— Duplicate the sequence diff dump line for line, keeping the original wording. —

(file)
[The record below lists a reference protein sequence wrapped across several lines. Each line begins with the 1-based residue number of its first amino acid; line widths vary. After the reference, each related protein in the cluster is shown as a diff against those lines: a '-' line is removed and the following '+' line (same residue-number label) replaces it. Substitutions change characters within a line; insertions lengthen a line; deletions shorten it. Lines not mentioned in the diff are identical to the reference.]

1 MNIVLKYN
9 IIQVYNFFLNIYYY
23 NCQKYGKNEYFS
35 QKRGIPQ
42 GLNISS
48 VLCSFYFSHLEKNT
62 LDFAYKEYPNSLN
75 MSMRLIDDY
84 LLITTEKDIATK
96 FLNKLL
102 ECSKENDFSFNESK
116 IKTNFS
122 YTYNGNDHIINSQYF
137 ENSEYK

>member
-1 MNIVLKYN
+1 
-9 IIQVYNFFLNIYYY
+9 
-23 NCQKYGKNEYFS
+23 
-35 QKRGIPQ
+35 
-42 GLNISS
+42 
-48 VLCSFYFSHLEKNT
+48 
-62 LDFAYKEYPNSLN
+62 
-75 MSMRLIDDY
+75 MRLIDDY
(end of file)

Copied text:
[The record below lists a reference protein sequence wrapped across several lines. Each line begins with the 1-based residue number of its first amino acid; line widths vary. After the reference, each related protein in the cluster is shown as a diff against those lines: a '-' line is removed and the following '+' line (same residue-number label) replaces it. Substitutions change characters within a line; insertions lengthen a line; deletions shorten it. Lines not mentioned in the diff are identical to the reference.]

1 MNIVLKYN
9 IIQVYNFFLNIYYY
23 NCQKYGKNEYFS
35 QKRGIPQ
42 GLNISS
48 VLCSFYFSHLEKNT
62 LDFAYKEYPNSLN
75 MSMRLIDDY
84 LLITTEKDIATK
96 FLNKLL
102 ECSKENDFSFNESK
116 IKTNFS
122 YTYNGNDHIINSQYF
137 ENSEYK

>member
-1 MNIVLKYN
+1 
-9 IIQVYNFFLNIYYY
+9 
-23 NCQKYGKNEYFS
+23 
-35 QKRGIPQ
+35 
-42 GLNISS
+42 
-48 VLCSFYFSHLEKNT
+48 
-62 LDFAYKEYPNSLN
+62 
-75 MSMRLIDDY
+75 MRLIDDY